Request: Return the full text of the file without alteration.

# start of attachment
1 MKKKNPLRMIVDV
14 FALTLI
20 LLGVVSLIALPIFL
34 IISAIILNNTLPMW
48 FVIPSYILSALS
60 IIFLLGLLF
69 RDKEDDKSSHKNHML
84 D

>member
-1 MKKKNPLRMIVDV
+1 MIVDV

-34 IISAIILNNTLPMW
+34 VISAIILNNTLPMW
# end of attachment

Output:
1 MKKKNPLRMIVDV
14 FALTLI
20 LLGVVSLIALPIFL
34 IISAIILNNTLPMW
48 FVIPSYILSALS
60 IIFLLGLLF
69 RDKEDDKSSHKNHML
84 D

>member
-1 MKKKNPLRMIVDV
+1 MIVDV

-34 IISAIILNNTLPMW
+34 VISAIILNNTLPMW